Louisville doctors urge you to protect yourself and loved ones from infectious illnesses this holiday season    

December 15, 2022

Several respiratory illnesses including the flu, COVID-19 and RSV (respiratory syncytial virus) are circulating in Jefferson County and across the nation. In addition, an outbreak of the measles – a highly infectious respiratory disease – has been identified in a nearby state. As family and friends gather this holiday season, the Louisville Metro Department of Public Health and Wellness (LMPHW), along with area healthcare providers, are reminding you of ways to protect yourself and others from getting sick.  

 “Our hospitals are starting to get very, very full,” said Dr. Jeff Howard, interim director at LMPHW. “Right now, many patients are being held in ER’s across the city for several hours due to the high volume of patients mixed with staffing shortages. We need to do what we can to protect each other and keep people out of hospitals. The best way to prevent becoming sick is to get protection from vaccines that are offered. Additionally, we are asking you to stay at home if you’re sick, wash your hands often with soap and water, keep frequently touched surfaces clean, ventilate indoor spaces when possible and consider wearing a mask in crowded areas.”   

 “Multiple respiratory viruses are circulating in our community and sending record numbers of children to the hospital for care. Some viruses, including RSV, are not yet vaccine preventable. We need to protect children with the vaccines we have available, including vaccines for flu, COVID-19 and measles,” said Dr. Kris Bryant, epidemiologist and infectious disease specialist at Norton Children’s Hospital.

 Influenza, COVID-19 and RSV  

 Currently in Jefferson County, more than 7,000 cases of the flu have been reported, along with nine flu-related deaths. It is important to note that a flu-related death may not be the primary cause of death. Flu shots are the most effective tool available to prevent serious illness. More information about the flu, including weekly influenza reports, can be found on Louisville’s “Flu Activity” webpage.  

 The CDC’s data tracker shows the COVID-19 community level in Jefferson County is in the “low” category. However, cases are increasing across the country pushing some surrounding counties into the “medium” and “high-risk” categories. COVID-19 vaccines and testing are still aiding in the fight against the spread of the virus. Today, the Biden administration announced it is restarting its program to send free COVID-19 testing kits through the mail to households that request them. You can order a set of four free tests at COVIDtests.gov. To learn more about COVID-19 facts, testing and vaccination information, visit the Louisville COVID-19 Resource Center.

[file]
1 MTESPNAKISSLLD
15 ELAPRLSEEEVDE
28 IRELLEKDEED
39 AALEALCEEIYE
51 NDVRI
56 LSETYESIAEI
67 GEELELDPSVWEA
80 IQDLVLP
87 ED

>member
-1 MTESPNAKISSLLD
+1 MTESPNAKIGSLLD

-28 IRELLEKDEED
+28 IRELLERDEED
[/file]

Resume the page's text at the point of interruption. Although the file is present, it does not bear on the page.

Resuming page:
In recent weeks, RSV outbreaks at facilities like childcare centers have also been reported in the Louisville Metro area. RSV causes cold-like symptoms that can become more serious, especially for infants and older adults. For RSV symptoms, care and state trends visit the CDC’s website.  


As of this week, more than 70 cases of the measles have been reported in Columbus, Ohio. More than 25 patients have been hospitalized, according to the City of Columbus. Of the confirmed cases, public health officials report 69 were not vaccinated against the measles, four were partially vaccinated and one had an unknown vaccination status. Measles is highly contagious, and the virus can remain in the air for up to two hours.  

Symptoms typically appear 10 to 12 days after exposure and include:  

  • Fever 
  • Cough
  • Runny nose 
  • Red, watery eyes 
  • Rash that breaks out 3-5 days after symptoms begin 

“No cases of the measles have recently been reported in Jefferson County,” said Dr. Howard. “However, we know many residents will be traveling over the holiday and we want to be proactive by informing our community of this outbreak that’s occurring just a few hours away. Thankfully, measles is a disease that can be prevented by getting vaccinated.”  

Two doses of the Measles, Mumps and Rubella (MMR) vaccine is about 97% effective at preventing measles. It is recommended that people 12 months and older get the MMR vaccine.  

To learn more about measles click here.


To get the MMR vaccine, contact your primary care provider. LMPHW also provides vaccines for children and adults at its immunization clinics by appointment only. To schedule an appointment, call 502-574-5380 or visit Public Health and Wellness’ “immunizations” page.  

Visit www.vaccines.gov to find out where you can get your flu shot and COVID-19 booster.  

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Louisville Metro Department of Public Health and Wellness (LMPHW) is a nationally accredited, independent, academic health department committed to achieving health equity and improving the health and well-being of all Louisville residents and visitors.   


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